The American Medical Association recently called for an FDA-mandated moratorium on direct-to-consumer (DTC) drug ads and left it up to the industry and FDA to work out the details; ie, how long the moratorium should be for each drug. Seems reasonable enough considering that some pharmaceutical companies (eg, Pfizer and Bristol Myers Squibb) already have voluntarily placed moratoriums on DTC ads for new drugs. BMS, for example, set the period at 1 year (see “Pfizer DTC Pledge: ED is Litmus Test“).

It’s interesting to see how the press and industry publications are reporting on this. Looking at the headlines, one finds a whole gamut of viewpoints ranging from “glass three quarters empty” to “glass three quarters full.” Here are a few examples (you can determine how full or empty the glass is in each case):

All are reporting on the same event. Here are excerpts from the AMA press release:

The American Medical Association (AMA) today announced new policy on direct-to-consumer (DTC) advertising of prescription drugs and implantable medical devices. The new policy includes imposing a temporary moratorium on the advertising of newly approved drugs and guidelines for pharmaceutical companies to follow when preparing DTC advertising.

In addition to the moratorium on newly approved drugs (the time interval for this moratorium will be determined by the Food and Drug Administration (FDA)), the AMA adopted additional guidelines for DTC ads, they:

  • should provide objective information about drug benefits that reflect the true efficacy of the drug, as determined by clinical trials;
  • should show fair balance between the benefits and risks of the advertised drugs by providing comparable time or space and cognitive accessibility, and by presenting warnings, precautions and potential adverse reactions in a clear and understandable way without distraction of content;
  • should clearly indicate that the ad is for a prescription drug and refer patients to their physician for more information and appropriate treatment; and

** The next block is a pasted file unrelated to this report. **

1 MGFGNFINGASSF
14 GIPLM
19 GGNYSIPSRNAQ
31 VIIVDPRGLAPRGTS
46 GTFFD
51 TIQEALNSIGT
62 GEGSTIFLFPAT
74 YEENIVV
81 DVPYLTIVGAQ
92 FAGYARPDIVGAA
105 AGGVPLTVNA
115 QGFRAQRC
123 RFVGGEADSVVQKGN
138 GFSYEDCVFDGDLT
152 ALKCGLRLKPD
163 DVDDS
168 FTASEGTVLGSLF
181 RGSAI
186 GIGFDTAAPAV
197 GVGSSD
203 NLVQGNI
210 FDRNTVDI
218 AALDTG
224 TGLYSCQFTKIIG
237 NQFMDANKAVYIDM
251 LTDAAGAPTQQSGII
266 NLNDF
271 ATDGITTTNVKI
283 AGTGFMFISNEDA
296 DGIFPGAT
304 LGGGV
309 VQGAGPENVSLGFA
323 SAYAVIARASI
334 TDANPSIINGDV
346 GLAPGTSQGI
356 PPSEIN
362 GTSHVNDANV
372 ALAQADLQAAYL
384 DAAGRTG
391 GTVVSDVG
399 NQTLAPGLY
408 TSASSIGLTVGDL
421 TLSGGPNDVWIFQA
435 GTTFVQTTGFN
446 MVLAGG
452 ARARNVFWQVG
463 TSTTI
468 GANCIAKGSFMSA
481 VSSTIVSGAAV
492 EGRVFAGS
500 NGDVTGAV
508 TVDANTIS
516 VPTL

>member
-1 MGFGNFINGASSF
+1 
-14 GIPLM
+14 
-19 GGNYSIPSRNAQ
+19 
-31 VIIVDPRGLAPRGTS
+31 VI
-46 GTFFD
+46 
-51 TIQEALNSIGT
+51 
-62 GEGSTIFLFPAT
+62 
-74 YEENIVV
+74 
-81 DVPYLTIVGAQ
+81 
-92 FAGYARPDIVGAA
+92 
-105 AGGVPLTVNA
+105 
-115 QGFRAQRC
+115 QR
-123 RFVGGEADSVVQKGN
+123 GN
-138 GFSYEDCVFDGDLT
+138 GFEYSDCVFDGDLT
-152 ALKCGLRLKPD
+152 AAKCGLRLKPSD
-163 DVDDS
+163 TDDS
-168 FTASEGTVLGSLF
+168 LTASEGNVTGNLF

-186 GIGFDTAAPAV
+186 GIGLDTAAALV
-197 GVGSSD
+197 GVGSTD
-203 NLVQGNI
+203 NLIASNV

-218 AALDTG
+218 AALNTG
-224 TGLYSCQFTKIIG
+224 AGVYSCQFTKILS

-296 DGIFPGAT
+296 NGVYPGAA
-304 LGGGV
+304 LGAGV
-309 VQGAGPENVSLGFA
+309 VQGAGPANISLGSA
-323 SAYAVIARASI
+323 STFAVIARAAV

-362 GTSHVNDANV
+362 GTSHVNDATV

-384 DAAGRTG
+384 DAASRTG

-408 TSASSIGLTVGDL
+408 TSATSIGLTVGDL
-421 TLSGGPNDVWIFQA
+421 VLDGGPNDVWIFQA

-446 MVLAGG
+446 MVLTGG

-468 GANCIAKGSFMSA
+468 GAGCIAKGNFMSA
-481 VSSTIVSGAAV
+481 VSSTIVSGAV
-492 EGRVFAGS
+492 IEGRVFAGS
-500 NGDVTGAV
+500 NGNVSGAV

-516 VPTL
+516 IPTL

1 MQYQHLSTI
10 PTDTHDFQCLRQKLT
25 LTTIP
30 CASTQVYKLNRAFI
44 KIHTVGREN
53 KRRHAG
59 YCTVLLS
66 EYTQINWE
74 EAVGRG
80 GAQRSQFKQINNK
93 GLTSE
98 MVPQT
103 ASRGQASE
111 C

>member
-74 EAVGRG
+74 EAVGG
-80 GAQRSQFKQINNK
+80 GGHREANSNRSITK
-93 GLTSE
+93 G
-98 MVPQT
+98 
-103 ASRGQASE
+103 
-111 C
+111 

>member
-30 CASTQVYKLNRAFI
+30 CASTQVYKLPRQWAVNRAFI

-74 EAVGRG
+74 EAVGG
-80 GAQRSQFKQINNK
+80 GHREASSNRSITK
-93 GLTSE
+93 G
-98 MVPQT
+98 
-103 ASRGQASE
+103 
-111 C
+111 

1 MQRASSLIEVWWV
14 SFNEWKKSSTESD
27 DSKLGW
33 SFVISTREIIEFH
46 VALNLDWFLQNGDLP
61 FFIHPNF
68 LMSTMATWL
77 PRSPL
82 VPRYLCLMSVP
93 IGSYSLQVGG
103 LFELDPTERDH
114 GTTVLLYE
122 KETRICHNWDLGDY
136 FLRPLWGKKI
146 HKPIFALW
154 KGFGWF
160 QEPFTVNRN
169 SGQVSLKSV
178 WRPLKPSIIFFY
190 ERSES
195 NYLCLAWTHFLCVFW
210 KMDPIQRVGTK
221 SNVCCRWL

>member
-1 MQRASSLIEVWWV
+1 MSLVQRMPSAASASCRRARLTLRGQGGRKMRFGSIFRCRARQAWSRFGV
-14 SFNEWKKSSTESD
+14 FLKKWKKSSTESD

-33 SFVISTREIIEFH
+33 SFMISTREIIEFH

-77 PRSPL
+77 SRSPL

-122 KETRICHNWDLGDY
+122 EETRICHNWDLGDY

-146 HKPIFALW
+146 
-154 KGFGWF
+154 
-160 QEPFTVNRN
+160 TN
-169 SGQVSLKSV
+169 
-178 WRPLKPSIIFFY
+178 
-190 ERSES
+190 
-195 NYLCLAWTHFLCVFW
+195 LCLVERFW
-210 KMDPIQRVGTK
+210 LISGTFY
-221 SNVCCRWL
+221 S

• should be targeted for age-appropriate audiences; and
  • should receive pre-approval from the FDA

The AMA also calls for additional research into the effects of DTC advertising on the patient-physician relationship, overall health outcomes and health care costs.

John Kamp, staunch drug industry supporter and fighter for “truth, justice, and the American way,” quickly asserted that “Dr. Kildare is dead”:

“AMA’s vision of a DTC moratorium looks like government censorship, not patient empowerment, free speech or enlightened public policy,” said John Kamp, executive director of the Washington-based Coalition for Healthcare Communication (CHC). “Dr. Kildare is dead. Patients now expect the information that respects their partnership in vital medical decision-making.”

“Respecting [patient] partnership in vital medical decision-making” is a funny concept coming from a guy who also defends his organization’s opinion that “the patient is the decision-maker only with respect to whether a practitioner should be approached.” (See “DTC without the Risk“.)

On the one hand John Kamp champions the “vital medical decision-making” patient role and on the other hand CHC sharply limits patient decision making to “should I visit the doctor or not?” Which is it? I guess it all depends on what the definition of “is” or “it” is.

The latter view of the patient is the Dr. Kildarian perspective — ie, an old-fashioned American way of looking at the patient. That “American way” is about as relevant to America today as Ford or GM cars are to teenagers! duh!

Benefit vs. Risk — It’s About the Money
I am sure the CHC also doesn’t like a few other AMA proposals such as DTC ads “should show fair balance between the benefits and risks of the advertised drugs by providing comparable time or space and cognitive accessibility.” CHC petitioned the FDA to require even less risk information in DTC ads than there is currently (see “Communicating Risk: Let the Dialog Begin“).

The main problem with the AMA proposal on fair balance is “time” and “space,” both of which cost money for drug advertisers. And that’s what CHC is — a coalition of drug advertising agencies who have to include all the cost of ad “time” and “space” in their campaign budgets that their pharmaceutical clients pay for. With pharma taking a more critical look at their advertising budgets and where best to spend their money, I am sure the ad agencies are feeling the pinch and are looking for ways to reduce their ad campaign budgets — but without cutting back on their slice of the pie. So, rather than going to “economic war” with journals and TV networks, it is much easier for them to address the “time and space” problem by cutting back on communicating risk information.

At least that’s my take on it.

More blog posts about DTC advertising…click here.